A Deck Review: The Vision Tarot

The Vision Tarot
By Tim Thompson

I bought this deck twice, which shows how much I like it. The fact that I never used it for readings is how I forgot I already owned it and ended up repurchasing it. The cards are absolutely beautiful and different from my other decks. Photography is used with real people and settings on each card in the deck. For me that was the attraction of this deck. When you look at these cards you feel drawn into each Medieval scene as if you are there yourself. The titles of each card are written in French as well as English.

The major arcana cards have only the black border around each scene. This adds to the photography of the major arcana so that the scenes are not taken away from by elaborate borders. The Fool has no number and The Death Card has no name to it. The Moon and The Sun cards are different then what one would expect or are used to. Neither of them shows a real sun or moon. The Moon is depicted as looking like part of a stained glass window. The Sun is done inside a Roman looking room with pillars and cathedral ceilings. It is hanging on the high part of the far wall as decor.

The Minor Arcana cards is the reason that I never used this deck. When doing readings, I like the cards to be visually detailed for both myself and my clients. As elaborate and real that the Majors are, the Minors have only the suits shown (Aces being the exception). However, they are done better then other decks I own and have seen. In this deck the cups are different in size, shape and design. The swords and wands (Staves as they are called) are different shades and styles. The coins are shadowed and are not all shown with the same side facing upwards. This does give the minors some character and a personality but only to a small degree and with deep searching. The novice reader would have a hard time reading the Minors because there is no immediate indication to their meanings. All the cups are upright and filled, the swords are all in the ground with a few that lean. The staves are hard to see since there is a tree in the background that they lean on. The coins are all in a formation on sand, which makes these the hardest suits to read. Each suit has its own background which also has variations in it for each card. The Minors are shown with an elaborate frame around them to make up for the lack of detail in the actual photographs.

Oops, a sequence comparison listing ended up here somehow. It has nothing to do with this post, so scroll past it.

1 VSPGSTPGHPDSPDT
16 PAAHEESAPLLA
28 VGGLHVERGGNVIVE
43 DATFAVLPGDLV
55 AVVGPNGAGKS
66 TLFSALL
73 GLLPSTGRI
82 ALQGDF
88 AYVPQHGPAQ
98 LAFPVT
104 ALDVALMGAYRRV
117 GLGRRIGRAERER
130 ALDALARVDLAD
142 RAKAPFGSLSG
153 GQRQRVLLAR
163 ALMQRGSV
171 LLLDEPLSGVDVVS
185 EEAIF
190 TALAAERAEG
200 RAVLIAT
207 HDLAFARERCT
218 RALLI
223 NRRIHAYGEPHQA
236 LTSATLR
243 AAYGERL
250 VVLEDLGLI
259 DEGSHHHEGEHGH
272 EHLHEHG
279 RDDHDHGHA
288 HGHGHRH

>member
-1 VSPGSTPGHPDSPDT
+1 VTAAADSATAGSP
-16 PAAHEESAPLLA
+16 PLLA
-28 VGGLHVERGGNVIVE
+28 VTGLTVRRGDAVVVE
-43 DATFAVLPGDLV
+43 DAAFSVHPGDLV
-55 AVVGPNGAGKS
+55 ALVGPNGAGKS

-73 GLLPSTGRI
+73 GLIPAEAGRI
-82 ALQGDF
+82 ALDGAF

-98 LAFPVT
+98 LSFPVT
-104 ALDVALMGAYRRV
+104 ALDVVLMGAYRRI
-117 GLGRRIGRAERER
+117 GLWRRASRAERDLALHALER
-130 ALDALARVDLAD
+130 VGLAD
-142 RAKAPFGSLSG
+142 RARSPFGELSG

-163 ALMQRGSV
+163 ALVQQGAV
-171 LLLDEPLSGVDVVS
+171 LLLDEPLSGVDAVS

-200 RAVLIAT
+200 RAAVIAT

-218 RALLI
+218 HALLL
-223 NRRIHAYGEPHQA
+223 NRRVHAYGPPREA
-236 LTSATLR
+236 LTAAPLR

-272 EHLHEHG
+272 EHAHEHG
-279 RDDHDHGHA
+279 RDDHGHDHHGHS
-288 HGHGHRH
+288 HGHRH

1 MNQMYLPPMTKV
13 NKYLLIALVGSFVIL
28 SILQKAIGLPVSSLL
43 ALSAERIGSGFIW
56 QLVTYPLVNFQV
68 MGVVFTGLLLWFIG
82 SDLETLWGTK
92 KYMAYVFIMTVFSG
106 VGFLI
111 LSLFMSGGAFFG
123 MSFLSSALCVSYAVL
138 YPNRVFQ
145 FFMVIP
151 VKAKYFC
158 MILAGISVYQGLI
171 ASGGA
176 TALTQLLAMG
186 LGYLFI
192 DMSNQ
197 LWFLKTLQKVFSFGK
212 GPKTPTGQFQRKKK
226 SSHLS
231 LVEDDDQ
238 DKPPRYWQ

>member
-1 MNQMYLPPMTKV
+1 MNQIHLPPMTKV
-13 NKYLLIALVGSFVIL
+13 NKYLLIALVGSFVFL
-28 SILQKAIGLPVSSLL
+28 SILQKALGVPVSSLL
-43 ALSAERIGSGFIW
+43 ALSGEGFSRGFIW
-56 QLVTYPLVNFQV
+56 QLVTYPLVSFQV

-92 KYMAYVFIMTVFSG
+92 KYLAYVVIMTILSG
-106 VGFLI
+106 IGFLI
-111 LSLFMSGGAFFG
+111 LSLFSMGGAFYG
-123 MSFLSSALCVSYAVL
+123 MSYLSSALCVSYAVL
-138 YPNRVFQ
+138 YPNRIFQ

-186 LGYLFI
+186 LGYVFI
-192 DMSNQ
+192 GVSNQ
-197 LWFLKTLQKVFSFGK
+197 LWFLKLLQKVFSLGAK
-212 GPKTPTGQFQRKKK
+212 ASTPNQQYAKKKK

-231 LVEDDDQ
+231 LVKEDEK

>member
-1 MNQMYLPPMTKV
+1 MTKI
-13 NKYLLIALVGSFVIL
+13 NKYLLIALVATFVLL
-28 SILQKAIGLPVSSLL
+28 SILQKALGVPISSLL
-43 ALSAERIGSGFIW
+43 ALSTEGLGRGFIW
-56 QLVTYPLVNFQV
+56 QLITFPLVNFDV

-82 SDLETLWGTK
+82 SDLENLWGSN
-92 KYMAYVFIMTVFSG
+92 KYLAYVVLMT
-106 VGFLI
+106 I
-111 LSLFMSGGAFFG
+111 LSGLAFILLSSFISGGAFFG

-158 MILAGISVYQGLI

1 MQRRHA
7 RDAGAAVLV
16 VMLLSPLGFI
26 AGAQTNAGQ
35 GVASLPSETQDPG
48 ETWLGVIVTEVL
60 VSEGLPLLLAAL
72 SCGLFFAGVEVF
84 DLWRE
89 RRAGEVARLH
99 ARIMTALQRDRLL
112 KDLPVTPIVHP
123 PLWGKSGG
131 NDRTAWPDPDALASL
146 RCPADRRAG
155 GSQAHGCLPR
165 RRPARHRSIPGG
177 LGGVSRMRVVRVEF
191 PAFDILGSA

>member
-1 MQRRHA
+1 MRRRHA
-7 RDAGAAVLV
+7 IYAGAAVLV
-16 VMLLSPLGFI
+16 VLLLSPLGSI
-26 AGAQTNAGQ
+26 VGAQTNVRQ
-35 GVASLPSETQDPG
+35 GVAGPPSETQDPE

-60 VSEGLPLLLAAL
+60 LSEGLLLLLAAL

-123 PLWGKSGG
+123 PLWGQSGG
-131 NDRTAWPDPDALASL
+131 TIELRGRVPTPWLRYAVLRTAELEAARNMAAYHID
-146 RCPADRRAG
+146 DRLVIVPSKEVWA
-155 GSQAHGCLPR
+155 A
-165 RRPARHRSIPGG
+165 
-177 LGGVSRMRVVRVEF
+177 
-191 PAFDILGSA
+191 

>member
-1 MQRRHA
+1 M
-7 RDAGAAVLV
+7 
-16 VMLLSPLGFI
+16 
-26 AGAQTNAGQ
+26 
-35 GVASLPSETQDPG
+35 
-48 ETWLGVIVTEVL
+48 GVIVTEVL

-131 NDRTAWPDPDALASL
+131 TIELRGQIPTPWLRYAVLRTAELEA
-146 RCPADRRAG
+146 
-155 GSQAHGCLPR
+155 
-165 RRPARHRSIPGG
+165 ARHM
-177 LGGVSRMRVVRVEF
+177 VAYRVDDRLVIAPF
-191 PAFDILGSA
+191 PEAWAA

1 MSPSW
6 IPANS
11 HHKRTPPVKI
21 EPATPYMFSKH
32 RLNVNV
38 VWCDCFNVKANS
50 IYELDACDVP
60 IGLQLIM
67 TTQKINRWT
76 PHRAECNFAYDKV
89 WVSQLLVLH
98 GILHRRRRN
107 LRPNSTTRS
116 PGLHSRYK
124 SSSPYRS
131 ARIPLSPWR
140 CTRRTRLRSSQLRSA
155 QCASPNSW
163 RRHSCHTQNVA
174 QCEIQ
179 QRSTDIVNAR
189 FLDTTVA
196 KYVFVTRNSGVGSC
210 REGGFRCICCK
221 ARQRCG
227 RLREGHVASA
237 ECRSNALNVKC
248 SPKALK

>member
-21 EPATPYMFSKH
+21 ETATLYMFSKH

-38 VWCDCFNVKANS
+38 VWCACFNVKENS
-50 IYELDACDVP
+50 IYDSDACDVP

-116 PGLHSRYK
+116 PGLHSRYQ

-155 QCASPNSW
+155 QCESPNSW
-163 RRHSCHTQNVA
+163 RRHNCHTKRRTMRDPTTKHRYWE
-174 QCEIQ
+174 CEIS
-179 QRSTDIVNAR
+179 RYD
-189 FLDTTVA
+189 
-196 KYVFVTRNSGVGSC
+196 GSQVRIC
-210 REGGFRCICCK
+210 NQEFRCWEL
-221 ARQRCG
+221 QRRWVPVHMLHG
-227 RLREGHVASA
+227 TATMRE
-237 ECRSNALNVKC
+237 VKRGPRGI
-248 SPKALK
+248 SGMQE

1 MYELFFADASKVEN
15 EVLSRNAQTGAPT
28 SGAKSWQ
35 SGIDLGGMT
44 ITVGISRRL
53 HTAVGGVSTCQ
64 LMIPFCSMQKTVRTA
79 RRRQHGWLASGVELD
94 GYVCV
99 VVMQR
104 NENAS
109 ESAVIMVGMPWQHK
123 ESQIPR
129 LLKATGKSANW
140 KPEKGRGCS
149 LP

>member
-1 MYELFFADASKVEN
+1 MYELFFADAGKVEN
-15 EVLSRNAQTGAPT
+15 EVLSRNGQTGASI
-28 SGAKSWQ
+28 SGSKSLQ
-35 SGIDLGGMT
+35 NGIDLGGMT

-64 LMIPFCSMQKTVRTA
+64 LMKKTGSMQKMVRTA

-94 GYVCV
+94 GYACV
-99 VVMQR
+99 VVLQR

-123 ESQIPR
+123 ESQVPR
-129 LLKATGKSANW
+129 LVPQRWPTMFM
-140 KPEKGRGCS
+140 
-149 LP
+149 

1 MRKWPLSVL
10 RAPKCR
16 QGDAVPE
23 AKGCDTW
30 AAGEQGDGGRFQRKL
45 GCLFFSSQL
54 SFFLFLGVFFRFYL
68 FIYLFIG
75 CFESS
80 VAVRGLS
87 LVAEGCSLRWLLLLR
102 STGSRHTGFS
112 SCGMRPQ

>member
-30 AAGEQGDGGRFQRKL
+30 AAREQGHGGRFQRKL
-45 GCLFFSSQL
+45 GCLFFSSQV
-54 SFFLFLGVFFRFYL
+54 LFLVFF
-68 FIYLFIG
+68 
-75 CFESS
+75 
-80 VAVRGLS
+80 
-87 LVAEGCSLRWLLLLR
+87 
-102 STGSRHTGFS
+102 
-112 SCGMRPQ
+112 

The little white book that comes with the deck is well done. It tells about the deck and the history of the Tarot. The upright meanings are followed by the inverted meaning for all the cards. At the end of the lwb there is a section titled How To Perform Readings and shows how to do a Celtic Cross.

This is not a deck I would recommend to the beginner reader because of the Minor Arcana cards. It is however a definite deck to have in one’s collection.

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